If you are one of a special group of 800,000 persons who worked for the U.S. Postal Service between May 1974 and May 1978, be advised: The check is almost in the mail.
The USPS is preparing to crank out $400 million by late spring to many veterans of the service during the 1974-78 period.
Checks to individuals will range from $6.30 to $759.20, depending on how much overtime USPS figures it owes them for those years.
The payout is the result of a 1982 order from the U.S. District Court. It said, in effect, that the mail-moving corporation had not complied with the Fair Labor Standards Act during that period. The law, administered by the Labor Department, required that employes working or involved in job training be paid overtime. USPS estimates that as many as 800,000 workers, some of them dead or long gone from the service, are owed the money.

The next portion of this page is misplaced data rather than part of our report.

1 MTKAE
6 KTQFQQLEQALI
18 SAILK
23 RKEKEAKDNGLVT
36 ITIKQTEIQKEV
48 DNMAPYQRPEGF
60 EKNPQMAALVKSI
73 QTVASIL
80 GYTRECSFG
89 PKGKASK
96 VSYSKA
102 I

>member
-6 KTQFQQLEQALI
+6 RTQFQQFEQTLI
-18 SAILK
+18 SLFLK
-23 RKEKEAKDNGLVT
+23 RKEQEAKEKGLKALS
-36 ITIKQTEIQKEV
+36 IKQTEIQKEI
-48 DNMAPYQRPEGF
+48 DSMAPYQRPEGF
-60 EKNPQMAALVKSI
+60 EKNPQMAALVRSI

Postal officials say that persons due the back pay who are still on the job will get special checks at the office. It hopes to deliver them before the summer.
Ex-postal workers, retirees or the survivors of those due the money will be notified by letter of the impending payments. The purpose of the letters is to make sure the USPS has correct addresses. Once those addresses are confirmed, USPS says, the checks will be in the mail.